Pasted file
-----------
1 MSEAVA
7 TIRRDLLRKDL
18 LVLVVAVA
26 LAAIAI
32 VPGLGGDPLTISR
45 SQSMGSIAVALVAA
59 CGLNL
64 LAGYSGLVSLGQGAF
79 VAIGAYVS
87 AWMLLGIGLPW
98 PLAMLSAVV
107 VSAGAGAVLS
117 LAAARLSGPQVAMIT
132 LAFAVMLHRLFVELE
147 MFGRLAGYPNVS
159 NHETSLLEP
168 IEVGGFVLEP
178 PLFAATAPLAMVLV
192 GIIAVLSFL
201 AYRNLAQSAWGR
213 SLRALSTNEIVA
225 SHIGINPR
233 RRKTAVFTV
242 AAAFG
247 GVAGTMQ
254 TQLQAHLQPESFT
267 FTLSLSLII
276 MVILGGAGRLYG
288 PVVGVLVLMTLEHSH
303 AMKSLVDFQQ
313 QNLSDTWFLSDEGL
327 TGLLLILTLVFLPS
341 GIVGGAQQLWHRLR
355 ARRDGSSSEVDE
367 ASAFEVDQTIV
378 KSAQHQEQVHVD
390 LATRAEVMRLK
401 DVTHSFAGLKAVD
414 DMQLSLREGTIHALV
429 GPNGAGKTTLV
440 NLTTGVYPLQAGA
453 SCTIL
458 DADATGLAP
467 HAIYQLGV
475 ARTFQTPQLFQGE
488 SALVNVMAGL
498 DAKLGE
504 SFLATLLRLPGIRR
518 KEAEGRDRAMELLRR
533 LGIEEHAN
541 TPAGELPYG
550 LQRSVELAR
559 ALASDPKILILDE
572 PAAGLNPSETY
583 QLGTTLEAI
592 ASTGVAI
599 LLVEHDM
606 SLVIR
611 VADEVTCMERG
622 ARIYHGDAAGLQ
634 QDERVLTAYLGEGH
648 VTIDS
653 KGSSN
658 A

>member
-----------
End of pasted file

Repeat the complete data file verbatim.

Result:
1 MSEAVA
7 TIRRDLLRKDL
18 LVLVVAVA
26 LAAIAI
32 VPGLGGDPLTISR
45 SQSMGSIAVALVAA
59 CGLNL
64 LAGYSGLVSLGQGAF
79 VAIGAYVS
87 AWMLLGIGLPW
98 PLAMLSAVV
107 VSAGAGAVLS
117 LAAARLSGPQVAMIT
132 LAFAVMLHRLFVELE
147 MFGRLAGYPNVS
159 NHETSLLEP
168 IEVGGFVLEP
178 PLFAATAPLAMVLV
192 GIIAVLSFL
201 AYRNLAQSAWGR
213 SLRALSTNEIVA
225 SHIGINPR
233 RRKTAVFTV
242 AAAFG
247 GVAGTMQ
254 TQLQAHLQPESFT
267 FTLSLSLII
276 MVILGGAGRLYG
288 PVVGVLVLMTLEHSH
303 AMKSLVDFQQ
313 QNLSDTWFLSDEGL
327 TGLLLILTLVFLPS
341 GIVGGAQQLWHRLR
355 ARRDGSSSEVDE
367 ASAFEVDQTIV
378 KSAQHQEQVHVD
390 LATRAEVMRLK
401 DVTHSFAGLKAVD
414 DMQLSLREGTIHALV
429 GPNGAGKTTLV
440 NLTTGVYPLQAGA
453 SCTIL
458 DADATGLAP
467 HAIYQLGV
475 ARTFQTPQLFQGE
488 SALVNVMAGL
498 DAKLGE
504 SFLATLLRLPGIRR
518 KEAEGRDRAMELLRR
533 LGIEEHAN
541 TPAGELPYG
550 LQRSVELAR
559 ALASDPKILILDE
572 PAAGLNPSETY
583 QLGTTLEAI
592 ASTGVAI
599 LLVEHDM
606 SLVIR
611 VADEVTCMERG
622 ARIYHGDAAGLQ
634 QDERVLTAYLGEGH
648 VTIDS
653 KGSSN
658 A

>member